CORONAVIRUS

Second stimulus check: what are the differences between EIP card and stimulus check?

The IRS has started distributing the second round of stimulus checks, or Economic Impact Payments although there is no similarity with the EIP card.

Second stimulus check: what are the differences between EIP card and stimulus check?

Last week the Internal Revenue Service (IRS) began issuing the first of the second round of stimulus payments to tax-paying Americans. Around 150 million individuals will be eligible for the one-off $600 payment which is part of the relief aid included in the $900bn Covid-19 coronavirus aid package which was signed off by president Trump on 28 December.

The package provides individuals with a check of up to $600 – this time, families will also able to claim an additional $600 for child dependents aged 16 or under. Those who earned under $75,000 in the 2019 tax year will get the full stimulus check, while smaller amounts, staggered in relation to income, will be given to people on a higher annual income, up to a maximum phase-out limit of $87,000.

Payments in this second round of relief aid are known as Economic Impact Payments although there is no similarity with the EIP prepaid debits card which were issued to some individuals back in May. The IRS has no plans to distribute EIP debit cards in this new round of payments however some citizens who have specifically chosen to have their payment on an EIP debit card will be sent a new EIP 2 card. In general, those who did receive their first stimulus check on an EIP card will not have their card “reloaded” – unless they have requested to do so.

The majority of the second round of $600 Economic Impact Payments will be made in two ways -  by paper check which will be mailed to the address which is on file at IRS via the US Postal Service. Another way that individuals could receive their payment is by direct deposit into their personal bank account. 

In a press release issued today, the IRS explained, "Paper checks also began going out and will continue to be sent through January. Some people will be mailed debit cards in January, and the IRS urges people to carefully check their mail. Mailed payments will require more processing and mailing time. Those who reside abroad will have longer wait times for checks as disruptions to air travel and mail delivery in some countries will slow delivery. We emphasize that there is no action required by eligible individuals to receive this second payment. The payments are automatic, and people should not contact their financial institutions or the IRS with payment timing questions".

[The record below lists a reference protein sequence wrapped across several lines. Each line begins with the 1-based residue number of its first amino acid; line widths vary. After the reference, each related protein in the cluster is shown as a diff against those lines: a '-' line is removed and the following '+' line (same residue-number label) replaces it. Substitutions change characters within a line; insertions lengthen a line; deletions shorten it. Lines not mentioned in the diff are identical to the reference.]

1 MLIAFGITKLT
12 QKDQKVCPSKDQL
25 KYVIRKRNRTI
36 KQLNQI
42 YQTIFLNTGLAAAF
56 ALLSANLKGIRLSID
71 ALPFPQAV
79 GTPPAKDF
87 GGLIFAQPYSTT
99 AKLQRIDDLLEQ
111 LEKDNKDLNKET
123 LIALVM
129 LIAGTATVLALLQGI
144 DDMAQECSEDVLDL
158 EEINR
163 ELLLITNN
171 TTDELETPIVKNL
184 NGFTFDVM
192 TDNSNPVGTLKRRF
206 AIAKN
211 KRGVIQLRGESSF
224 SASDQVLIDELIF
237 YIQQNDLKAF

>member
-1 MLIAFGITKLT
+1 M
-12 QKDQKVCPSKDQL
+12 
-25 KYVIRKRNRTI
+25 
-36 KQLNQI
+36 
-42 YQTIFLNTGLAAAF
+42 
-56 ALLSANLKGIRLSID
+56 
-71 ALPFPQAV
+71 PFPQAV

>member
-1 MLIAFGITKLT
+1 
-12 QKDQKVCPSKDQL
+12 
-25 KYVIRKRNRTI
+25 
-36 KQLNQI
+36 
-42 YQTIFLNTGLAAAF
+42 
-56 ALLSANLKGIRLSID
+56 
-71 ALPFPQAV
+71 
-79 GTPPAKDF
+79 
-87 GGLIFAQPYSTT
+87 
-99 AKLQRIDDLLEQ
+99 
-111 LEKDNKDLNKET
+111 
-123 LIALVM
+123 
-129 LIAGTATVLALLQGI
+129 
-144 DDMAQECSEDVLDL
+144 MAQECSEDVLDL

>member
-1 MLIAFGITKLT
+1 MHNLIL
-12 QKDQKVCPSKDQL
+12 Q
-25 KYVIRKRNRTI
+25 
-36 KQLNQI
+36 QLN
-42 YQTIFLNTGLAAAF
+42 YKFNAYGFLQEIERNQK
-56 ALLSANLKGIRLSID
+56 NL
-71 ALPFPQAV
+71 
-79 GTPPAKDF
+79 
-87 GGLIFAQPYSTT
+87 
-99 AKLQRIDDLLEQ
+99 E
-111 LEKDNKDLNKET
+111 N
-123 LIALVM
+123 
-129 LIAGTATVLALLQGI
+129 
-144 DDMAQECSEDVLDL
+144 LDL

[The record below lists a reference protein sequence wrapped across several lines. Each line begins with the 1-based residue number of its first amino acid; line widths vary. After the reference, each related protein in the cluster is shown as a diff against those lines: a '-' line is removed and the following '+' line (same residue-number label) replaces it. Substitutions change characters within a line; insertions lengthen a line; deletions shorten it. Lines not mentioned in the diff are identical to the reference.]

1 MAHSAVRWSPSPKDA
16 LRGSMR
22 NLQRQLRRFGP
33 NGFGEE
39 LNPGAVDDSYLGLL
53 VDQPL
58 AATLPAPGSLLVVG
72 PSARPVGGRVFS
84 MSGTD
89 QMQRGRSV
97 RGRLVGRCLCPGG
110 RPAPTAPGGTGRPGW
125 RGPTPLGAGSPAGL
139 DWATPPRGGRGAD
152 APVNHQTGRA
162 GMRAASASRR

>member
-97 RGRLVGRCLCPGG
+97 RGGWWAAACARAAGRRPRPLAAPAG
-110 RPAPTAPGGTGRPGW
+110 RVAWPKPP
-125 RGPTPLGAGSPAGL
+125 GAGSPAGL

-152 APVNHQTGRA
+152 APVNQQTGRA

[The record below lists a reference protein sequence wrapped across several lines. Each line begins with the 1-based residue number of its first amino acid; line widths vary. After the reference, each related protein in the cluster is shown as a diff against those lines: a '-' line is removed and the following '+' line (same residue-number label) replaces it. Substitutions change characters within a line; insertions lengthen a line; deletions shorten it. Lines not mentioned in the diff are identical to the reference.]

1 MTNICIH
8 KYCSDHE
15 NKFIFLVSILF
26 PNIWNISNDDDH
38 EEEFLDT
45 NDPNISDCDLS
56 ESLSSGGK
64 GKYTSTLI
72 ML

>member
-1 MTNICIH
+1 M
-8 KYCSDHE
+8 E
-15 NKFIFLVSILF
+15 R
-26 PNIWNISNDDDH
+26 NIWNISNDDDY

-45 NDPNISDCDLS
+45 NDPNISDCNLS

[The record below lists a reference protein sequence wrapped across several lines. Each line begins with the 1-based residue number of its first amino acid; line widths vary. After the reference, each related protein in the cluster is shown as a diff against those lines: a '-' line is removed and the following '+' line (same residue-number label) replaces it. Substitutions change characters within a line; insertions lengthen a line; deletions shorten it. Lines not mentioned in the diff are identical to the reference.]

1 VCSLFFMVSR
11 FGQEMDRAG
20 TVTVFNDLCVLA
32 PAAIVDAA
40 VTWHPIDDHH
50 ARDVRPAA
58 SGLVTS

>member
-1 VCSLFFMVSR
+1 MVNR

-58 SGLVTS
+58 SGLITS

Payments via EIP 2 debit cards

The new EIP 2 cards will work in exactly the same way as the previous ones which were received by around four million Americans for whom the IRS did not have up-to-date bank information for. EIP cards are basically the same as debit cards that you can spend like cash or use to transfer the funds to your bank. They can be used to make purchases wherever a debit card is accepted, withdraw cash from ATMs and transfer the stimulus funds to any account the holder wants without a fee. To use an EIP 2 card, first it must be activated by phone to establish your own, private, personal pin number. Once you have your pin number and have signed your name on the reverse, you can start using the card - they will however, probably have an expiry date.

Some people who are receiving benefits which are directly deposited to a Direct Express card may have their Economic Impact Payments deposited onto that card. The bank information shown in Get My Payment will be a number associated with your Direct Express card and may be a number you don’t recognize. If you are in any doubt about your stimulus payment or want to find out where it is or when you might receive it, you can get updates through the Get My Payment portal. Data is updated once per day overnight, so there's no need to check more than once per day.